• Held by: Anne Barker (ALP) who is retiring at the 2014 election
  • Since: 1999
  • Swing at 2010 election: Labor withstood a two party preferred swing against it of 7.7 per cent
  • Redistribution details: The electorate is now bigger and extends to the East, taking in all of Monash University’s Clayton campus. It has also lost a sliver of suburban land on its western boundary, adjacent to the Caulfield racecourse. The redistribution favours Labor, giving it an estimated margin of 5.1 per cent
  • Size of electorate: 29 sq km.

KEY COMMENTS: Oakleigh tends to change hands when the Government changes. it did this spectacularly in 1999 when it turned to Labor and helped oust the Kennett Government. Notably, it stayed in Labor’s hands in 2010, despite the fall of the Brumby Government. The slight gains to Labor, following the redistribution, will help offset any losses following the retirement of incumbent Anne Barker.

All roads lead to Oakleigh

Oakleigh is an electorate defined by major roads. The Princes Highway bisects the seat forming the northern border at one end and the southern border at the other. The rest of the northern boundary is determined by the Monash Freeway and the rest of the south by busy North Road. So perhaps it isn’t surprising that transport is the hottest local issue at the 2014 state election.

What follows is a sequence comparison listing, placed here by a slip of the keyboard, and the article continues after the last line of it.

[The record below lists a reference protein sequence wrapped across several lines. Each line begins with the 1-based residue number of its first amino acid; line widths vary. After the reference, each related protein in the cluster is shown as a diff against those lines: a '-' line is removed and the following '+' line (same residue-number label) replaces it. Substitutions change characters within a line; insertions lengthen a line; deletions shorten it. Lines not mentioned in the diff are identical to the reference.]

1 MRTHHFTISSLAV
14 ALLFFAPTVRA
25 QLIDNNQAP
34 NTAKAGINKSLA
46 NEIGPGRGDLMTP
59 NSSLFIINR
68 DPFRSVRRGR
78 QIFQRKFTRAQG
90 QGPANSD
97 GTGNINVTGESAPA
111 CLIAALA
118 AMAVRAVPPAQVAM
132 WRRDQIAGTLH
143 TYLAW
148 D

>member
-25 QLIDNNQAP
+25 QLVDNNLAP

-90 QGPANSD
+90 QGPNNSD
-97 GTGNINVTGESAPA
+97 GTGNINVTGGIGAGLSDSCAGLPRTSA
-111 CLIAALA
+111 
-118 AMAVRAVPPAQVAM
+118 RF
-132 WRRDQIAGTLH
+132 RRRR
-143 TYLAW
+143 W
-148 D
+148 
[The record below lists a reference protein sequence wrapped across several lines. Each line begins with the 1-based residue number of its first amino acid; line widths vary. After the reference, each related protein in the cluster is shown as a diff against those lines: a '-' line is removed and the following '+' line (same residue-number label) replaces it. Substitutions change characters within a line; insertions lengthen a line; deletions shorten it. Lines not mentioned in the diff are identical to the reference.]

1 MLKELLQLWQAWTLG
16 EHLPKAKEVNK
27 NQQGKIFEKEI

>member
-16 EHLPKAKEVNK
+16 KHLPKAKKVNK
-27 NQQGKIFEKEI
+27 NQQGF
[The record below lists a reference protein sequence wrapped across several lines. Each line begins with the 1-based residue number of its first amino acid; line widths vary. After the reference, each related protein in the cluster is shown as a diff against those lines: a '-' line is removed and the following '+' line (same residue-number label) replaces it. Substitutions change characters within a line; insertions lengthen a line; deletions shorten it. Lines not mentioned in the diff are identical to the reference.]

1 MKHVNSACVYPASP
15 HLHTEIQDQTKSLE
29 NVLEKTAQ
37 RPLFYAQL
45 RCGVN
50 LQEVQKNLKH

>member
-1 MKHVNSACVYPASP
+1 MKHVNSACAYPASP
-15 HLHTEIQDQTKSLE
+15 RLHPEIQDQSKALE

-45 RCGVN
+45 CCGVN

As local mayor Cr Geoff Lake told UniPollWatch, public transport, is the most significant factor for many voters. For those who use private cars it’s the state of the electorate’s busy roads, especially the bottle necks that form around several inefficient level crossings.

> Read the full electorate profile here

Candidate profiles


The Monash and Elizabeth Gardens Nursing Home doesn’t fit neatly into Stephen Dimopoulos’s carefully crafted narrative about community service. The ALP candidate for Oakleigh has spent eleven years on the Monash City Council, where he has…